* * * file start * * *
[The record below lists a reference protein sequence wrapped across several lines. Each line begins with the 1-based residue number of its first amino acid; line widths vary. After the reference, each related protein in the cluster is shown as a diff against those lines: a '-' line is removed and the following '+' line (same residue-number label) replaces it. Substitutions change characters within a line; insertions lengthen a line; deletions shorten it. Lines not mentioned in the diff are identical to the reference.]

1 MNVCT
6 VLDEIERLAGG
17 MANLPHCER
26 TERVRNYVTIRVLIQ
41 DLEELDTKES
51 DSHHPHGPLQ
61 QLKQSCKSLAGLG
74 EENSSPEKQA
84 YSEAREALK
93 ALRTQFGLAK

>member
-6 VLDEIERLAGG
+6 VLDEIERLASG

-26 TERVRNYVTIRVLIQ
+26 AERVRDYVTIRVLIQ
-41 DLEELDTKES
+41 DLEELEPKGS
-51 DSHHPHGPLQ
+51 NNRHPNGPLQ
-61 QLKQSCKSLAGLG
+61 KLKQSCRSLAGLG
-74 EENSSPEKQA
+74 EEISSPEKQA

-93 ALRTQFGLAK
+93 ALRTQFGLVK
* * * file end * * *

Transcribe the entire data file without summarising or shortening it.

[The record below lists a reference protein sequence wrapped across several lines. Each line begins with the 1-based residue number of its first amino acid; line widths vary. After the reference, each related protein in the cluster is shown as a diff against those lines: a '-' line is removed and the following '+' line (same residue-number label) replaces it. Substitutions change characters within a line; insertions lengthen a line; deletions shorten it. Lines not mentioned in the diff are identical to the reference.]

1 MNVCT
6 VLDEIERLAGG
17 MANLPHCER
26 TERVRNYVTIRVLIQ
41 DLEELDTKES
51 DSHHPHGPLQ
61 QLKQSCKSLAGLG
74 EENSSPEKQA
84 YSEAREALK
93 ALRTQFGLAK

>member
-6 VLDEIERLAGG
+6 VLDEIERLASG

-26 TERVRNYVTIRVLIQ
+26 AERVRDYVTIRVLIQ
-41 DLEELDTKES
+41 DLEELEPKGS
-51 DSHHPHGPLQ
+51 NNRHPNGPLQ
-61 QLKQSCKSLAGLG
+61 KLKQSCRSLAGLG
-74 EENSSPEKQA
+74 EEISSPEKQA

-93 ALRTQFGLAK
+93 ALRTQFGLVK